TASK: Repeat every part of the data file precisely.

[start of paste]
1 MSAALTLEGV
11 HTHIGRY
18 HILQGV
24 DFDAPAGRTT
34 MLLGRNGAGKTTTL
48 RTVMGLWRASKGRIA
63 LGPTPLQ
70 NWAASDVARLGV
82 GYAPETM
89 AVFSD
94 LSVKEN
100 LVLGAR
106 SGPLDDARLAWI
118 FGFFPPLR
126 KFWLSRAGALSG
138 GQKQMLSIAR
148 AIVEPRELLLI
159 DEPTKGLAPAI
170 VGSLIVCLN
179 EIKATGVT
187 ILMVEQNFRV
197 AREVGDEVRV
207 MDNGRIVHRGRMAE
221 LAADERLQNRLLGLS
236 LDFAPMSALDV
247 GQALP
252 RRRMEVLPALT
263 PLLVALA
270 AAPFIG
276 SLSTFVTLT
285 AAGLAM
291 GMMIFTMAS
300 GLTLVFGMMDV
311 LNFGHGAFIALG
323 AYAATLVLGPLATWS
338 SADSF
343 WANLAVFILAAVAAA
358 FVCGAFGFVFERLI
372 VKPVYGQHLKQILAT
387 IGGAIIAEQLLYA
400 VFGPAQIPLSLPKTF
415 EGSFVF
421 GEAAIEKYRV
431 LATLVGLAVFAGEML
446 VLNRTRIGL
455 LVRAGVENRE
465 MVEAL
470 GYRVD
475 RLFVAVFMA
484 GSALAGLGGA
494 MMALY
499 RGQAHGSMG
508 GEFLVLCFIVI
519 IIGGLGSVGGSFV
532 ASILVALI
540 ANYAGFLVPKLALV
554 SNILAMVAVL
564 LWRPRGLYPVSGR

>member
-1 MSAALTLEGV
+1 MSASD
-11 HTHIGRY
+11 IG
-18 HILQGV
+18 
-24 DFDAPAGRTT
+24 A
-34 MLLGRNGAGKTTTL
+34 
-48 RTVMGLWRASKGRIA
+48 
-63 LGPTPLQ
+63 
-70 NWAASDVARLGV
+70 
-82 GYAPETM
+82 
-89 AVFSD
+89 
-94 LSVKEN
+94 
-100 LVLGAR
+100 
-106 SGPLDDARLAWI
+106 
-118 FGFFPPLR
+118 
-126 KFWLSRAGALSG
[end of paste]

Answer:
1 MSAALTLEGV
11 HTHIGRY
18 HILQGV
24 DFDAPAGRTT
34 MLLGRNGAGKTTTL
48 RTVMGLWRASKGRIA
63 LGPTPLQ
70 NWAASDVARLGV
82 GYAPETM
89 AVFSD
94 LSVKEN
100 LVLGAR
106 SGPLDDARLAWI
118 FGFFPPLR
126 KFWLSRAGALSG
138 GQKQMLSIAR
148 AIVEPRELLLI
159 DEPTKGLAPAI
170 VGSLIVCLN
179 EIKATGVT
187 ILMVEQNFRV
197 AREVGDEVRV
207 MDNGRIVHRGRMAE
221 LAADERLQNRLLGLS
236 LDFAPMSALDV
247 GQALP
252 RRRMEVLPALT
263 PLLVALA
270 AAPFIG
276 SLSTFVTLT
285 AAGLAM
291 GMMIFTMAS
300 GLTLVFGMMDV
311 LNFGHGAFIALG
323 AYAATLVLGPLATWS
338 SADSF
343 WANLAVFILAAVAAA
358 FVCGAFGFVFERLI
372 VKPVYGQHLKQILAT
387 IGGAIIAEQLLYA
400 VFGPAQIPLSLPKTF
415 EGSFVF
421 GEAAIEKYRV
431 LATLVGLAVFAGEML
446 VLNRTRIGL
455 LVRAGVENRE
465 MVEAL
470 GYRVD
475 RLFVAVFMA
484 GSALAGLGGA
494 MMALY
499 RGQAHGSMG
508 GEFLVLCFIVI
519 IIGGLGSVGGSFV
532 ASILVALI
540 ANYAGFLVPKLALV
554 SNILAMVAVL
564 LWRPRGLYPVSGR

>member
-1 MSAALTLEGV
+1 MSASD
-11 HTHIGRY
+11 IG
-18 HILQGV
+18 
-24 DFDAPAGRTT
+24 A
-34 MLLGRNGAGKTTTL
+34 
-48 RTVMGLWRASKGRIA
+48 
-63 LGPTPLQ
+63 
-70 NWAASDVARLGV
+70 
-82 GYAPETM
+82 
-89 AVFSD
+89 
-94 LSVKEN
+94 
-100 LVLGAR
+100 
-106 SGPLDDARLAWI
+106 
-118 FGFFPPLR
+118 
-126 KFWLSRAGALSG